• systemic changes over time and increase the risk of other diseases, including metabolic syndrome, hypertension, cardiovascular disease, and stroke 
    • complications: vascular and neuropathic
  22. Vascular complications
    Macrovascular: damage to large blood vessels; leads to CVD and stroke 

    Microvascular: retinopathy and nephropathy fr. abnormal thickening of basement membrane in capillaries; may lead to blindness and renal failure
  23. macrovascular complications
    MD - independent risk factor for CAD (coronary artery disease)
  24. Microvascular complications
    • hyperglycemia disrupts platelet function and growth of basement membrane 
    • thickening of basement membrane may improve with glycemic control 
    • risk factors: +hypertension and smoking
  25. Neuropathic complications 
    [autonomic dysfunction]
    • GI disturbances
    • bladder dysfunction, 
    • tachycardia
    • postural hypotension
    • sexual dysfunction
  26. Neuropathic complications 
    [sensory disturbances]
    • carpal tunnel syndrome, paresthesias
    • or dysesthesias in extremities
  27. Neuropathic complications
    • excessive glucose thought to interfere with myoinositol in neurons and reduced myoinositol in peripheral nerves 
    • glycemic control may prevent/improve symptoms of diabetic neuropathy
  28. complications in pregnancy
    • Type 1: higher risk of perinatal infant mortality and congenital abnormalities 
    • glycemic control before and during reduce risks
  29. Protein
    • used to repair and growth of tissue 
    • stimulates secretion of insulin w/o increasing plasma blood glucose 
    • excessive protein may cause nephropathy
  30. Fat
    • sat, monounsaturated, unsat. 
    • dietary saturated fat and cholesterol lead to ypercholesterolemia 
    • limit sat fat to less than 7% of total intake and <200 mg of cholesterol daily
  31. Carbohydrates
    • categorized as monosaccharides and polysaccharides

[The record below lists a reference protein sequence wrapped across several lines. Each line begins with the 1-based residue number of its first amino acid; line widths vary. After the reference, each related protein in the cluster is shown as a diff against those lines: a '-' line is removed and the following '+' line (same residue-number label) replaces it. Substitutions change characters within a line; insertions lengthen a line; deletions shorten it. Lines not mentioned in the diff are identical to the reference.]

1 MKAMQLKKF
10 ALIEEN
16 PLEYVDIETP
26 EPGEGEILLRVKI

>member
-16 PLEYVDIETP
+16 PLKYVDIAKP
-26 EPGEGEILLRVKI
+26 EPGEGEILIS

• monitored with carbohydrate counting 
    • glycemic load and index may also be of benefit
  32. Obesity and eating disorders
    • obesity: a body mass index (BMI) >30kg/m2
    • bulimia and anorexia more common in type 1 DM
  33. Exercise
    • lowers cardiovascular risk factors 
    • may be beneficial toward wt reduction or maintenance 
    • may lower meds requirements 
    • Type 1 DM at risk of hypoglycemia and ketoacidosis
  34. Oral antidiabetic agents
    • Sulfonylureas
    • biguanides
  35. sulfonylureas
    induce insulin release by B cells, augment the action of insulin in glucose disposal, diminish insulin clearance by liver, and reduce hepatic glucose production
  36. Biguanides
    suppress hepatic gluconegogenesis and enhance glucose uptake by peripheral tissues
  37. Oral antidiabetic agents
    • α-Glucosidase inhibitors
    • Thiazolidinediones
  38. α-Glucosidase inhibitors
    diminish postprandial hyperglycemia by delaying carbohydrate absorption
  39. Thiazolidinediones
    increase tissue sensitivity to insulin and inhibit hepatic gluconeogenesis
  40. Incretins
    inhibit enzymatic breakdown of the incretin hormones, GLP-1 and GIP
  41. Amylins
    amylin-mimetic agents used in conjunction with insulin for the management of glycemia
  42. Complication of insulin therapy
  43. Testing for glucose
    • glycosylated hemoglobin (glycemic control)
    • vlues of less than 7%
    • capillary glucose testing 
    • test for glucosuria and ketones